Consider options in choosing a retirement plan

Jaime Martinez
Jaime Martinez

Creating an effective retirement program that meets the needs of employees and owners is a complex issue. Not only are such business strategies as attracting and retaining qualified employees involved, but so are host of complex tax rules. To complicate matters even more, there’s often a significant need for business owners to maximize their own savings in preparation for retirement.

While there are many different retirement plan choices out there, some are specifically designed for small businesses. Here are three options to get you started:

A Simplified Employee Pension (SEP) plan is a tax-deferred retirement plan that’s often set up by sole proprietors or small businesses. This plan allows for employer contributions only and the employer can decide whether to make contributions year to year.

Here are a few advantages and disadvantages of SEPs:

SEPs have a significantly lower setup cost and require less paperwork than many other plans.

No annual filing requirement for the employer.

If you have employees, you could have to make contributions to their accounts as well as your own.

The retirement benefits in a SEP are fully vested as soon as they’re contributed, which means they’re completely portable. This could be a negative for business owners because departing employees can roll their SEP balances into an IRA or have them transferred to a retirement plan sponsored by new employers.

Doesn’t allow for participant loans, but does allow for in-service withdrawals.

Maximum contributions are 25 percent of compensation for employees or 20 percent of self-employment income for sole proprietors, partners and LLC members. The absolute maximum amount that can be contributed to an account and deducted is $52,000 for the 2014 tax year ($53,000 for 2015).

A Savings Incentive Match Plan for Employees (SIMPLE) individual retirement account is an option for any employer with 100 or fewer employees that doesn’t maintain another retirement plan. This plan requires employer contributions and allows for employee salary reduction contributions. The employer can choose to make a matching contribution or nonelective contribution. The matching contribution requires the employer to match each employee’s salary reduction contributions dollar-for-dollar up to 3 percent of compensation. The nonelective contribution requires the employer to contribute 2 percent of each eligible employee’s compensation even if the employee chooses not to make any salary reduction contributions.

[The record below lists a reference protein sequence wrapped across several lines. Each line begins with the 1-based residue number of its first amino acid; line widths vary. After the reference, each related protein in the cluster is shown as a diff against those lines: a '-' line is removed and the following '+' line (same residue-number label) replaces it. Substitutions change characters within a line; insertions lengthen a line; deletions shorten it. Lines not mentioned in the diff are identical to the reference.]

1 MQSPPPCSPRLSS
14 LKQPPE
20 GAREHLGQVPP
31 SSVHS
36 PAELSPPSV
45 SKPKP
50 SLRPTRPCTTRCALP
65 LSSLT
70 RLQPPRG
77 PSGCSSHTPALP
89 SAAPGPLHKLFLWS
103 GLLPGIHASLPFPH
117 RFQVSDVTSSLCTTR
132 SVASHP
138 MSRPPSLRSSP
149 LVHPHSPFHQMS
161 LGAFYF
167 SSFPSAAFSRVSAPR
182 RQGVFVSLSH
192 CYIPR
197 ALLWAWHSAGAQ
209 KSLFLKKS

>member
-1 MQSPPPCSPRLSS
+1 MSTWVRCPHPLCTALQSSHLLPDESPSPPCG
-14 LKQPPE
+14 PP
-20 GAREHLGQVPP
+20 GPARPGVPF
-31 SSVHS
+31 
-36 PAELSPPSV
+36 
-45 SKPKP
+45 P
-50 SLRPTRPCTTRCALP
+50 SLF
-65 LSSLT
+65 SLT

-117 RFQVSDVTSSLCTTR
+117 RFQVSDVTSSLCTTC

Here are a few advantages and disadvantages of SIMPLE plans:

Fairly easy and inexpensive to set up with relatively little administrative paperwork.

No annual filing requirement for the employer.

Employee is 100 percent vested in all contributions.

Less flexibility in contributions, including lower contribution limits.

Doesn’t allow for participant loans, but does allow for in-service withdrawals.

The maximum employee contribution is $12,000 in 2014 ($12,500 in 2015). Participants age 50 or over can make additional catch-up contributions up to $2,500 ($3,000 in 2015).

A 401(k) plan is available for any employer with one or more employees. This plan is a type of defined contribution plan, allowing for employee salary deferrals and/or employer contributions.

Here are a few advantages and disadvantages of 401(k) plans:

Greater flexibility in contributions, including higher contribution limits.

Employees are 100 percent vested in their salary deferrals. Employers can select from two vesting schedules for employer contributions.

Allows for participant loans and in-service withdrawals.

More costly to set up and administer.

Annual Form 5500 filing requirement for the employer.

Could be subject to audit requirements if plan is considered a large plan.

Maximum employee salary deferral is $17,500 ($18,000 in 2015) with a catch-up contribution of $5,500 ($6,000 in 2015) for participants age 50 or over.  Combined employee and employer contributions are limited to the lesser of 100 percent of an employee’s compensation or $52,000 for 2014 ($53,000 for 2015), not including catch-up deferrals.

 Selecting the right plan for you and your business is a complicated and important process. There are many matters to consider in designing a retirement program, including cost, filing requirements, legal compliance and tax ramifications.

To learn more about small business retirement plans and which option could be best for you and your business, consult your team of advisors.